Can America’s debt get too big to pay?

By Felix Salmon
May 21, 2009

Reader Matthew Kelley writes with a question:

Our national debt is over $11 trillion, it is not unreasonable to think that in my lifetime I will see a quadrillion dollar national debt. Do you think that there is a level of debt at which the United States would pull a ‘latin america’ and just default on the debt?

First, it’s a bit of a stretch to think that in your lifetime the national debt will hit $1 quadrillion. Let’s say you have 50 years to live, and let’s say that, pessimistically, inflation averages 5% a year over that time. US GDP is now about $14 trillion, and if real GDP growth averages 3%, then we’ll have nominal GDP growth of 8% a year for 50 years, which would take us to about $650 billion trillion. So a quadrillion-dollar national debt in 50 years’ time would require a debt-to-GDP ratio of about 150%. It’s all possible, but if you just tweak the numbers a little — say you have 45 years to live and inflation averages 2.5% and real GDP growth is 2.5% — then GDP is just $125 billion trillion when you die, and there’s no way you could have a quadrillion-dollar national debt.

But more to the point, for all the rhetoric from campaigners about countries struggling under their debt burdens, there really isn’t much of a correlation between the level of a country’s debt and the probability that it’s going to default — especially not when that debt is wholly denominated in domestic currency. Countries with low debt-to-GDP ratios can default — just look at Ecuador right now — while countries with very high debt-to-GDP ratios can stay current on that debt indefinitely — Japan is the most obvious example, but there are many more.

If you want to come up with a scenario where a developed country defaults on its debt, you’re most likely to look at a case like Italy, where the debt is denominated in euros and there’s a non-zero chance that the country is forced out of the eurozone; in general, if you want a sovereign default, the best way to get one is to find a country with hard-currency borrowings which then has a massive devaluation. That can’t happen in the US — there’s no currency mismatch between its tax revenues and its liabilities.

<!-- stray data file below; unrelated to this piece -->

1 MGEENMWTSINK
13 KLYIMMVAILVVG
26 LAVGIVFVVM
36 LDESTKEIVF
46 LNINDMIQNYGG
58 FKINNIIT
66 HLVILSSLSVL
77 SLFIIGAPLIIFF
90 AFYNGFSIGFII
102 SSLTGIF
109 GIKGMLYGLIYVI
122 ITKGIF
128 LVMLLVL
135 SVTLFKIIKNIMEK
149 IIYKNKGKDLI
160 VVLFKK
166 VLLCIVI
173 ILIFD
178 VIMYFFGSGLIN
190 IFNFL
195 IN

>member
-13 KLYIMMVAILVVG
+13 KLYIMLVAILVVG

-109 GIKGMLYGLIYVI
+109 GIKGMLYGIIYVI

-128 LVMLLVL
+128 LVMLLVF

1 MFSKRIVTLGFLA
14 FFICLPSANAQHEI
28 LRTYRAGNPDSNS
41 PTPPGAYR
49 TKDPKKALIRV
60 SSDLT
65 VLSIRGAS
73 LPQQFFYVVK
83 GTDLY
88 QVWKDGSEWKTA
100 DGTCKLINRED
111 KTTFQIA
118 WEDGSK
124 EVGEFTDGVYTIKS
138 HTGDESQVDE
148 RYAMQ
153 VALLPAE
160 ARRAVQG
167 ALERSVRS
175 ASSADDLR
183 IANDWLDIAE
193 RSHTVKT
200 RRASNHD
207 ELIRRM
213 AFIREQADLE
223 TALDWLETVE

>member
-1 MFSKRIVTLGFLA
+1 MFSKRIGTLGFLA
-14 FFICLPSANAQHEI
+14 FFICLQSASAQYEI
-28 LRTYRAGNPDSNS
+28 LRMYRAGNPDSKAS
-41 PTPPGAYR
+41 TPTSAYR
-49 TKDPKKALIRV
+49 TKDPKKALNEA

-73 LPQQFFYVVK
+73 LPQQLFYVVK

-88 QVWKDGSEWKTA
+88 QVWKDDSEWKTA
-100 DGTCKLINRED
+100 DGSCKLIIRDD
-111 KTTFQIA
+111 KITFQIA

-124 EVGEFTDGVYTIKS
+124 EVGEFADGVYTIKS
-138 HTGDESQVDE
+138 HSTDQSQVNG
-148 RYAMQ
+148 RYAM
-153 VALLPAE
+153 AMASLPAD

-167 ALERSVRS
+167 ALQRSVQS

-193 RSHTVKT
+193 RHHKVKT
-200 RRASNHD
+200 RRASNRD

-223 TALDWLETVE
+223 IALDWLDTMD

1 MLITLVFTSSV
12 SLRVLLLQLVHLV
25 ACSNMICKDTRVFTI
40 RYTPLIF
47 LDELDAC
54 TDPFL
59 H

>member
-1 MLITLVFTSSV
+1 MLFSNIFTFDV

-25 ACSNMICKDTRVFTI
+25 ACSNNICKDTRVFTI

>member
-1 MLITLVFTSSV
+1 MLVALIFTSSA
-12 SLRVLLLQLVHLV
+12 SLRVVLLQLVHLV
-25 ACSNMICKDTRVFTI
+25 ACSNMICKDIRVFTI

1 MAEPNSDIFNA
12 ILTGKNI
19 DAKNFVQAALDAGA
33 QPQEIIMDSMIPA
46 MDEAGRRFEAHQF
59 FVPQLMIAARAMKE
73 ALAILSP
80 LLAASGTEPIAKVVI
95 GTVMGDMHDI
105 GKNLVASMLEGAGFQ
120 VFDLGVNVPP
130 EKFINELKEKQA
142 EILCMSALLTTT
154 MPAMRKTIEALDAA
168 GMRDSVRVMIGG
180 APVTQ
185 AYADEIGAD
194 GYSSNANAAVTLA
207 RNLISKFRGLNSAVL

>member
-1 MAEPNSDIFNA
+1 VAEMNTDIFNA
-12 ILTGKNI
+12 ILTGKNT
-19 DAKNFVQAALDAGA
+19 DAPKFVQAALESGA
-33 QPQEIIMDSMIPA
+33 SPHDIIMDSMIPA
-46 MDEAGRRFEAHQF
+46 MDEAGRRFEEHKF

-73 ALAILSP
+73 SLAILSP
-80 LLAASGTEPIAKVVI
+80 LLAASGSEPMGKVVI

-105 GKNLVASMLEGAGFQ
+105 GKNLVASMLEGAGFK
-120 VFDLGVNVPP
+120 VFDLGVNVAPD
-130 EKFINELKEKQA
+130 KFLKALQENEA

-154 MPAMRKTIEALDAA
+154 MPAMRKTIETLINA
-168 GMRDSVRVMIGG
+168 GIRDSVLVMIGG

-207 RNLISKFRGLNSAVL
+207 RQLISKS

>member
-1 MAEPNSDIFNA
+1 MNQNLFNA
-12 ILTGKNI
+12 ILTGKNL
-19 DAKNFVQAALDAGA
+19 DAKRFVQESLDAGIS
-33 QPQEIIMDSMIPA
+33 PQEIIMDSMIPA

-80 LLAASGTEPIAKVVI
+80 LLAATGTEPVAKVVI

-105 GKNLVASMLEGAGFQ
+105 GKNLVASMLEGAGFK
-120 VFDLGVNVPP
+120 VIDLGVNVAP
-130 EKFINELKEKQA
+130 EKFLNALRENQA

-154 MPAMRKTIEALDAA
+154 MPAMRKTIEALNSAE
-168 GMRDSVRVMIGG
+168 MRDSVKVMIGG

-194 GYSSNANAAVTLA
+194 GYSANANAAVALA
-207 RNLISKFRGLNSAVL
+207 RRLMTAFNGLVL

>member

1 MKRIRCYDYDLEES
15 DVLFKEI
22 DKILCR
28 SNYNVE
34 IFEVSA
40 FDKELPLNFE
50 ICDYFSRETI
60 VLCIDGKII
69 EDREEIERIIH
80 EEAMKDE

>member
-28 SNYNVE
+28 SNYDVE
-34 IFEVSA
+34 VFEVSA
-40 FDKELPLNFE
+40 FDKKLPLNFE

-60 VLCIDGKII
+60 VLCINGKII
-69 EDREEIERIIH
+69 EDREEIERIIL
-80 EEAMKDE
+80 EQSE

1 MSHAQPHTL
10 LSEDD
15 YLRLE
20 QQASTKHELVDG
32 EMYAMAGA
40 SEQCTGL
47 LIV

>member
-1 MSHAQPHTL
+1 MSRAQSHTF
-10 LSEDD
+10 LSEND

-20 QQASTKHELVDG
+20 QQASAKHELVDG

Even a doom-monger like John Hussman says that Treasury bonds are “default-free securities” and that the worst-case scenario is not 5-6% inflation for a year or two, but 5-6% inflation for ten years. (Which he calls “a near-doubling of the U.S. price level over the next decade”.) Neither of these things are likely to increase the chances of default — in fact, quite the contrary. Since the US has only a tiny number of inflation-linked bonds, a strong dose of inflation would therefore substantially decrease the real value of the US national debt.

Essentially, the only way to get to a quadrillion-dollar national debt is via inflation — but inflation manages to reduce debt levels all by itself, meaning there’s no need to default any more. So a US default is almost certainly not going to happen.

Update, and irony alert: Obvs wrote “billion” where I meant “trillion”. About 90 minutes after posting this.


We welcome comments that advance the story through relevant opinion, anecdotes, links and data. If you see a comment that you believe is irrelevant or inappropriate, you can flag it to our editors by using the report abuse links. Views expressed in the comments do not represent those of Reuters. For more information on our comment policy, see